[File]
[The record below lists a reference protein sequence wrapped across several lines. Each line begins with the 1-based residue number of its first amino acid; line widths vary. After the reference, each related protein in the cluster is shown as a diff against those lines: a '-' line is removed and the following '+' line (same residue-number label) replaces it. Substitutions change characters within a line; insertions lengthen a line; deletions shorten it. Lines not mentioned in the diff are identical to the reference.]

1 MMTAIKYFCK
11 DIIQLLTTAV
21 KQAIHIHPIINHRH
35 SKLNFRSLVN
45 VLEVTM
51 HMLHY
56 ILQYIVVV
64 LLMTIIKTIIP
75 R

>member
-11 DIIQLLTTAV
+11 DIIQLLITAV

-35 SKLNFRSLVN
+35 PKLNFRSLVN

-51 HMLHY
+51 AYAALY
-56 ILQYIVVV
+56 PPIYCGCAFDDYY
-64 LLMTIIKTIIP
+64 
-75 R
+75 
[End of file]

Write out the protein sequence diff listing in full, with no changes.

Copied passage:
[The record below lists a reference protein sequence wrapped across several lines. Each line begins with the 1-based residue number of its first amino acid; line widths vary. After the reference, each related protein in the cluster is shown as a diff against those lines: a '-' line is removed and the following '+' line (same residue-number label) replaces it. Substitutions change characters within a line; insertions lengthen a line; deletions shorten it. Lines not mentioned in the diff are identical to the reference.]

1 MMTAIKYFCK
11 DIIQLLTTAV
21 KQAIHIHPIINHRH
35 SKLNFRSLVN
45 VLEVTM
51 HMLHY
56 ILQYIVVV
64 LLMTIIKTIIP
75 R

>member
-11 DIIQLLTTAV
+11 DIIQLLITAV

-35 SKLNFRSLVN
+35 PKLNFRSLVN

-51 HMLHY
+51 AYAALY
-56 ILQYIVVV
+56 PPIYCGCAFDDYY
-64 LLMTIIKTIIP
+64 
-75 R
+75 